This edition is in Spanish.
In this delightful story two young children, Ray and Amelia, discover the old New Mexican tradition of "los abuelos" for the first time. Long ago, in the cold midwinter of northern New Mexico, village men would go up into the mountains, disguise themselves as scary old men and then go down to the village to see who had been good and who had been bad. The abuelos -- wearing masks and covered with soot -- would tease the children and then have them sing or dance around the fire.
This midwinter masquerade, which contains elements of Spanish and indigenous Pueblo culture, as well as sharing features common to solstice celebrations in other parts of the world, died out in New Mexico for a time, but has been occasionally revived in recent years.
Pat Mora is an award-winning author, the founder of Día (El día de los niños, El día de los libros / Children’s Day, Book Day), and an honorary member of the American Library Association. Her book Abuelos, illustrated by Amelia Lau Carling, won the International Latino Book Award for Best English Picture Book, a Library Media Connection Editor’s Choice Award, and it was named a Críticas Magazine Best Children’s Book. Pat is also the author of The Race of Toad and Deer (La carrera del sapo y el venado) and The Night the Moon Fell (La noche que se cayó la luna), both illustrated by Domi. She lives in Santa Fe, New Mexico. Visit www.patmora.com.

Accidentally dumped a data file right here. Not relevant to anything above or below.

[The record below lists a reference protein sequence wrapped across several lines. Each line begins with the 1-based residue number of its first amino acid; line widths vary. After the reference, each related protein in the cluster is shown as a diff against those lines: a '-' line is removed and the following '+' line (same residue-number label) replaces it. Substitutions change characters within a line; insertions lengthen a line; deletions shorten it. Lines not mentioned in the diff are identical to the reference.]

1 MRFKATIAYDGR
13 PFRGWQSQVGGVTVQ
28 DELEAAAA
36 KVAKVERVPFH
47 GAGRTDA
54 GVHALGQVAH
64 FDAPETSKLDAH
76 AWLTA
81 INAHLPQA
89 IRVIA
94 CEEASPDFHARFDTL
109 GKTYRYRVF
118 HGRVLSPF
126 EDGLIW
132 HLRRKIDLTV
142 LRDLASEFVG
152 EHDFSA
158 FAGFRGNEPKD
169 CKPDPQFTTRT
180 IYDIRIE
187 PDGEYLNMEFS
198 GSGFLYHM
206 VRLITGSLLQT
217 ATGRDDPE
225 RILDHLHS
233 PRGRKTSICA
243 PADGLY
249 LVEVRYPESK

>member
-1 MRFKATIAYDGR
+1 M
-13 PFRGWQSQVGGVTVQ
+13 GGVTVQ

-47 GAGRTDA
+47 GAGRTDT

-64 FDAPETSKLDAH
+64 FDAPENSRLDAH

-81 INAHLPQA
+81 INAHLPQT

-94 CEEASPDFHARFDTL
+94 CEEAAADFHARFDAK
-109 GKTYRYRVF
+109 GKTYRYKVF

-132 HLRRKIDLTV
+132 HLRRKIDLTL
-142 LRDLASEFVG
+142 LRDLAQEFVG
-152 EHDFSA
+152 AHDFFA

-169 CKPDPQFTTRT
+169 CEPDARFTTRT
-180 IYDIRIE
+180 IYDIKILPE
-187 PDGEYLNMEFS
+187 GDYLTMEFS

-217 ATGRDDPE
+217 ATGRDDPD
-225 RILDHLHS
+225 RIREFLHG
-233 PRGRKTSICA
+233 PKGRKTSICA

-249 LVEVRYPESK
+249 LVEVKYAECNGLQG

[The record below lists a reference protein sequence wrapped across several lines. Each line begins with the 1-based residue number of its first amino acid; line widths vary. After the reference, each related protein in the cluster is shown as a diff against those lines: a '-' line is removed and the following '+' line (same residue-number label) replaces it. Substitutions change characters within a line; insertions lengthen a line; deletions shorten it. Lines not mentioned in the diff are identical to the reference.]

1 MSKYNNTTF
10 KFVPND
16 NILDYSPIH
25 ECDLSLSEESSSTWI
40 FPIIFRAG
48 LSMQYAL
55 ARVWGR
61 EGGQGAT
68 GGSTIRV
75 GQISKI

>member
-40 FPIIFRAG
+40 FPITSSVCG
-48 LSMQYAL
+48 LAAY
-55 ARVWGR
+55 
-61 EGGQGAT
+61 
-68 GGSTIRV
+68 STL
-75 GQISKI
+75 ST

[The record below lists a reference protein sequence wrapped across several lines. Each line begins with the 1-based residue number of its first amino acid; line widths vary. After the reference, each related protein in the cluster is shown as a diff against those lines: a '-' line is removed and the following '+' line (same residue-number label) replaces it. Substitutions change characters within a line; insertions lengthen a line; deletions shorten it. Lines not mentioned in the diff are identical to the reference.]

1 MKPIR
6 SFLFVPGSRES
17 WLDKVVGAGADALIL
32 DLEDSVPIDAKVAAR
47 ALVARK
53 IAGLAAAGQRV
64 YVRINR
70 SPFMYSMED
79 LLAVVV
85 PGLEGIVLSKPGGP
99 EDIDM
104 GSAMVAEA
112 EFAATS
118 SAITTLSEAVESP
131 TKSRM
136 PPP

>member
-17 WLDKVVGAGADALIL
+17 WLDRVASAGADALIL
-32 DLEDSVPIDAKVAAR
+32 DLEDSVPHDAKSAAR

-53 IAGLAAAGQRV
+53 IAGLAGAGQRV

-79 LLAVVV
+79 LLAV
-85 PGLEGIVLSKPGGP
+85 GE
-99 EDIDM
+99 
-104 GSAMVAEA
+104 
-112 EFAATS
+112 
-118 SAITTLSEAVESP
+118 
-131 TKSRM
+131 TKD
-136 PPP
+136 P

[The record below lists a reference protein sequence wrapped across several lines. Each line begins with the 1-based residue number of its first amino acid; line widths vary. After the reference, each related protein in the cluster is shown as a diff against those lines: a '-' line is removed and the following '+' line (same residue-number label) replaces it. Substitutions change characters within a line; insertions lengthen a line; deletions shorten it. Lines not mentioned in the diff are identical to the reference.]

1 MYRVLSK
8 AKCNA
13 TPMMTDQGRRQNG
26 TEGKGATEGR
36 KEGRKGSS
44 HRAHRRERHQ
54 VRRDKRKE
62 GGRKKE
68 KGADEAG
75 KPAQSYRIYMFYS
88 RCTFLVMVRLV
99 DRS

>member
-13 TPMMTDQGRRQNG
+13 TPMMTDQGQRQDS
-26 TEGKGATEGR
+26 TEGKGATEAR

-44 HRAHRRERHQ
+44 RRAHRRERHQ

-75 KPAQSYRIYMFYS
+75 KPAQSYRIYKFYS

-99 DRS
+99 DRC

Amelia Lau Carling is an accomplished author, illustrator and graphic designer. Her previous book with Pat Mora, Abuelos, won the International Latino Book Award for Best English Picture Book, a Library Media Connection Editor’s Choice Award, and it was named a Críticas Magazine Best Children’s Book. Amelia has also written and illustrated the Américas Award winner Mama and Papa Have a Store (La tienda de Mamá y Papá) and Sawdust Carpets (Alfombras de aserrín), which describe events from her childhood in Guatemala. She lives in Westchester County, New York.
Mora introduces the intriguing midwinter New Mexican festival of los abuelos in this playful tale...watercolor and pastel illustrations impart Amelia's apprehension as well as family togetherness. - Publishers Weekly
An amusing cautionary tale, rich with Pueblo and Hispanic traditions and a feeling of strong community ties. - Library Media Connection
[A] master storyteller. In her hands the framing story of Amelia's family and the retelling of the folktale blend seamlessly...This story will be welcomed in libraries across the southwest. Abuelos will be fun to add to traditional winter stories. - School Library Journal
Vibrant illustrations celebrate the traditional elements of the story...Recommended for all Spanish-language collections. - Criticas Magazine
Scary shivery fun...cultural details...framed by warm family images...[Abuelos is] a great choice for Halloween sharing. - Hazel Rochman, Booklist
Lovely watercolors contribute to the charm of this story about a wintertime tradition in northern New Mexico...Perfect for those who want a gently scary story embedded in a fascinating and little-know 'bogeyman' tradition from Hispanic New Mexico. The author's note provides additional information, and places the story in the context of universal cautionary tales. - Kirkus Reviews
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